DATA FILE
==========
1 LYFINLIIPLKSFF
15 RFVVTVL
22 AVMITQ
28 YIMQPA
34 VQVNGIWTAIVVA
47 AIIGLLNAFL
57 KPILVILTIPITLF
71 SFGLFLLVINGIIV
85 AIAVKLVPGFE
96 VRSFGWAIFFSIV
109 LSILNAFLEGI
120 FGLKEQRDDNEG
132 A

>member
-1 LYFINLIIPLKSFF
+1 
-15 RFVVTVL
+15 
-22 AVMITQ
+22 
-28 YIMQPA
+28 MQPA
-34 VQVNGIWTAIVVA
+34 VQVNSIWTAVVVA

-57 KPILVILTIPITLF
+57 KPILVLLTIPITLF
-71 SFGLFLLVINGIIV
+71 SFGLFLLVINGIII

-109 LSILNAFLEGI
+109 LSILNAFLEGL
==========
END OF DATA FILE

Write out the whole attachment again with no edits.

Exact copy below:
1 LYFINLIIPLKSFF
15 RFVVTVL
22 AVMITQ
28 YIMQPA
34 VQVNGIWTAIVVA
47 AIIGLLNAFL
57 KPILVILTIPITLF
71 SFGLFLLVINGIIV
85 AIAVKLVPGFE
96 VRSFGWAIFFSIV
109 LSILNAFLEGI
120 FGLKEQRDDNEG
132 A

>member
-1 LYFINLIIPLKSFF
+1 
-15 RFVVTVL
+15 
-22 AVMITQ
+22 
-28 YIMQPA
+28 MQPA
-34 VQVNGIWTAIVVA
+34 VQVNSIWTAVVVA

-57 KPILVILTIPITLF
+57 KPILVLLTIPITLF
-71 SFGLFLLVINGIIV
+71 SFGLFLLVINGIII

-109 LSILNAFLEGI
+109 LSILNAFLEGL